How does a scanner work?

How a scanner works

What does a scanner actually do? It records the analogue data of a picture through sensors and converts it into digital data with an analogue-digital converter.

The principle is easier than it sounds: an original picture, for example a photograph, is illuminated with a light source. The reflected light is passed on to an optoelectronic line sensor. This works via a rod lens in which the light is bundled and stray light is eliminated. Then, these analogue light signals are converted into an analogue voltage by light-sensitive photodiodes. Afterwards the analogue voltage is converted pixel by pixel into a digital value by the analogue-digital converter.

How does the scanner determine the different colours? – Scanning with colour filters

To determine the different colours, the scanner can work with colour filters. By preceding colour filters, it is possible to scan the primary colours (red, green and blue) separately. This process is often supported by software-based additive colour mixing. This filtering method requires a separate scan for each basic colour. However, there are also processes that only require a single scan. For example, with the following two.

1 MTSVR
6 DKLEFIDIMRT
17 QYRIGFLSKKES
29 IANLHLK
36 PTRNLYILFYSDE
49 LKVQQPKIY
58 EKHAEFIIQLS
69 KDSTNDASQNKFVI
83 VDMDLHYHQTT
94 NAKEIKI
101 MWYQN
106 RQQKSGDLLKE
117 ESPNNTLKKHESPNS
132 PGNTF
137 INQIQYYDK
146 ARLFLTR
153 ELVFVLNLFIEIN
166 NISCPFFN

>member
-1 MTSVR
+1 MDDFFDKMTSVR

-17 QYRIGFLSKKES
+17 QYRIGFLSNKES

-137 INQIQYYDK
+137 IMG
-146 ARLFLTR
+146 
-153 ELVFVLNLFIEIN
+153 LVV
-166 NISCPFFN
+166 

Scanning with coloured or white light source

A scanner can work with different light sources. If your device works with a white light source, your photo is illuminated with white light. The reflected light is guided through a prism, that splits the light into its colour components. The different colour components are then detected by adjacent optical sensors. When using a white light only a single scan is required.

If the scanner works with coloured and switchable light sources, only one scan is needed as well. This is because the colour separation is given by the light sources themselves. During a measurement, the sensors only measure the light of a certain wavelength. The light is often generated by inexpensive light-emitting diodes.

By now, Bayer sensors are used very frequently. With these and other colour sensors, all sensor elements are provided with a fixed colour filter in a specific sequence. This way, the scanner only has to perform a single scan as well.

Scanners can be very different

Now we have explained the basic principle of scanners. But there are a lot of subtle differences between the scanners. Here you can read about the different types.

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